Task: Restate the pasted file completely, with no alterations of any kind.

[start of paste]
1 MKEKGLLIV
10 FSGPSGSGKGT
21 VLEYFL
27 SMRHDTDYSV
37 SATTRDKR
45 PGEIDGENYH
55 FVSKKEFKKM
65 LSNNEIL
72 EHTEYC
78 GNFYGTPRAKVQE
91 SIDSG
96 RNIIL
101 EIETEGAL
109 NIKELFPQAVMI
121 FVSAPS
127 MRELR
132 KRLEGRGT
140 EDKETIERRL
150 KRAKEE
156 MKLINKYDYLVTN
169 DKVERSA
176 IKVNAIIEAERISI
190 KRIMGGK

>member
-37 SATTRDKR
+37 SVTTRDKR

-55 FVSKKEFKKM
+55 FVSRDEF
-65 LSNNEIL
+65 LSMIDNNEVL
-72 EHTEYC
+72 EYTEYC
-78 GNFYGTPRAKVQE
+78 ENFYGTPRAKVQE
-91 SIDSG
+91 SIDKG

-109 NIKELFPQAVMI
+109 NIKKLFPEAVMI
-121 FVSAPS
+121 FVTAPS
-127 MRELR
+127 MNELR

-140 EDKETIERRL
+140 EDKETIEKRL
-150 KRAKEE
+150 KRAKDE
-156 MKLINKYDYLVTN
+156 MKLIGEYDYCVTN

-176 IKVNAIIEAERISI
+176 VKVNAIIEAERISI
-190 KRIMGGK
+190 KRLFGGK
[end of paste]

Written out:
1 MKEKGLLIV
10 FSGPSGSGKGT
21 VLEYFL
27 SMRHDTDYSV
37 SATTRDKR
45 PGEIDGENYH
55 FVSKKEFKKM
65 LSNNEIL
72 EHTEYC
78 GNFYGTPRAKVQE
91 SIDSG
96 RNIIL
101 EIETEGAL
109 NIKELFPQAVMI
121 FVSAPS
127 MRELR
132 KRLEGRGT
140 EDKETIERRL
150 KRAKEE
156 MKLINKYDYLVTN
169 DKVERSA
176 IKVNAIIEAERISI
190 KRIMGGK

>member
-37 SATTRDKR
+37 SVTTRDKR

-55 FVSKKEFKKM
+55 FVSRDEF
-65 LSNNEIL
+65 LSMIDNNEVL
-72 EHTEYC
+72 EYTEYC
-78 GNFYGTPRAKVQE
+78 ENFYGTPRAKVQE
-91 SIDSG
+91 SIDKG

-109 NIKELFPQAVMI
+109 NIKKLFPEAVMI
-121 FVSAPS
+121 FVTAPS
-127 MRELR
+127 MNELR

-140 EDKETIERRL
+140 EDKETIEKRL
-150 KRAKEE
+150 KRAKDE
-156 MKLINKYDYLVTN
+156 MKLIGEYDYCVTN

-176 IKVNAIIEAERISI
+176 VKVNAIIEAERISI
-190 KRIMGGK
+190 KRLFGGK